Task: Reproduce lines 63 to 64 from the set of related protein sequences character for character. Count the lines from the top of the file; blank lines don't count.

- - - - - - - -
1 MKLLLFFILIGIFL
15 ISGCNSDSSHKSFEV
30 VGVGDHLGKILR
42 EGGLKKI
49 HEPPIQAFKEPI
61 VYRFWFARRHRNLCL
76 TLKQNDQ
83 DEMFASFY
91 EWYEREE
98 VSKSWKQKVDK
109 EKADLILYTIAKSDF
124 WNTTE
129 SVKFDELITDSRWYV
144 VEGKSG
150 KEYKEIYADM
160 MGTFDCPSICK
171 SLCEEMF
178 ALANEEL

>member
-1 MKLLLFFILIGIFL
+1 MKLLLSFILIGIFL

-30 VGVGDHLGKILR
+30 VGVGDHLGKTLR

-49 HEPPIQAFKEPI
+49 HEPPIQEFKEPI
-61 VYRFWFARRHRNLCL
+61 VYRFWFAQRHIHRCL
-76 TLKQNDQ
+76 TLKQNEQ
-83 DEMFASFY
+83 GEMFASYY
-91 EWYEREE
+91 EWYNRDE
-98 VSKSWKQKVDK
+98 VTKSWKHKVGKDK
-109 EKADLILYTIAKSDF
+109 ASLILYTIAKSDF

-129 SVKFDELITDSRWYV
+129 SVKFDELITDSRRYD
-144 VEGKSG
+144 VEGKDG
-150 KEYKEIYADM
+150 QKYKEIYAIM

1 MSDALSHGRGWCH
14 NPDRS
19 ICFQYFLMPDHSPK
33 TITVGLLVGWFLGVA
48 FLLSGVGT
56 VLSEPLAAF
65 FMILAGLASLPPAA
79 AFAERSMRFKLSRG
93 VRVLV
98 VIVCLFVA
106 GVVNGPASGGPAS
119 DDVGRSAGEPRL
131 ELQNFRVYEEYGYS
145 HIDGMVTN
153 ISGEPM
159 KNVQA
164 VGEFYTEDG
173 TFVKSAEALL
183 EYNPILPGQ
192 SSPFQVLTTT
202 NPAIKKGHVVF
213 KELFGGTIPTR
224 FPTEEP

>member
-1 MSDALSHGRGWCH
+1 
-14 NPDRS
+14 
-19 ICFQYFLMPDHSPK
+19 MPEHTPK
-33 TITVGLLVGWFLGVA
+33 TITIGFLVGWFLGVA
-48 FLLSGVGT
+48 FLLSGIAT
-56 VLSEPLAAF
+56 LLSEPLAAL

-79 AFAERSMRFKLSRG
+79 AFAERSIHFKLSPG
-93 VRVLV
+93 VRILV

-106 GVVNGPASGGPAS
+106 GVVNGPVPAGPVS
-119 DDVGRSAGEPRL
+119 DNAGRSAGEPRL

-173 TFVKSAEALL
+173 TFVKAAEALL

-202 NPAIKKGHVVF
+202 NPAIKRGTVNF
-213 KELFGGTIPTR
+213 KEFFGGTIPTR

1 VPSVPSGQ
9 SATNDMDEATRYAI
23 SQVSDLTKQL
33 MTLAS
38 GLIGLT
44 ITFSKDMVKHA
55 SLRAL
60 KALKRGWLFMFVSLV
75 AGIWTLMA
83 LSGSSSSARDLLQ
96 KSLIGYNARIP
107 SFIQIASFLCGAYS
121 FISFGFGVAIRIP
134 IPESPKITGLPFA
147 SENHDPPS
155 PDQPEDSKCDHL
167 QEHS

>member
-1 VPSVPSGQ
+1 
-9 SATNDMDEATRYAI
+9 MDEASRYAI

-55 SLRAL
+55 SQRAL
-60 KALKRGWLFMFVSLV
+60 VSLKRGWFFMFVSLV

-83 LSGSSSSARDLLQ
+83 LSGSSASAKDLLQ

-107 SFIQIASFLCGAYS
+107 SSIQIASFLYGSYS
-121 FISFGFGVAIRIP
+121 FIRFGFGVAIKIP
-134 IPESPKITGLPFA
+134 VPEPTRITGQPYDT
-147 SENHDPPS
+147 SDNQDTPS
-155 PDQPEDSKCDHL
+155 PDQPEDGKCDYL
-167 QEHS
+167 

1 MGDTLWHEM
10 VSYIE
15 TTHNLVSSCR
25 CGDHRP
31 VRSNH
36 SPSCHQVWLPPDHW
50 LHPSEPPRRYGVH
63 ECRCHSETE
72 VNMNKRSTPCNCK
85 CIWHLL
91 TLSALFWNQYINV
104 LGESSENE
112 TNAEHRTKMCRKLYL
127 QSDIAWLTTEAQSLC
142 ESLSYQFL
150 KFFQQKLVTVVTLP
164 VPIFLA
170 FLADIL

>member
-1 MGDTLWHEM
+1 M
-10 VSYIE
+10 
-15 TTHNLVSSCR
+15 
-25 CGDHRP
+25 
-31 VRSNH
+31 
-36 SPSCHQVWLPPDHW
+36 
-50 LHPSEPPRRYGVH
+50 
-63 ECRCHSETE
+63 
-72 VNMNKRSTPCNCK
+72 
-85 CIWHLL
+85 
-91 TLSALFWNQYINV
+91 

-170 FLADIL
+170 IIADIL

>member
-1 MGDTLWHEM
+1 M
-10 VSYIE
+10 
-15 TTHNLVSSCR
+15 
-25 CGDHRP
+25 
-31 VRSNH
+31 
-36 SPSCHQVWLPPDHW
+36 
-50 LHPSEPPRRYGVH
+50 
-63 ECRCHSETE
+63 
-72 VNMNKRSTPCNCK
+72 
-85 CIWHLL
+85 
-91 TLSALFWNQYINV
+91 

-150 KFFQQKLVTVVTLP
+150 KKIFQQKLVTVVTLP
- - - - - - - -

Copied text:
192 SSPFQVLTTT
202 NPAIKKGHVVF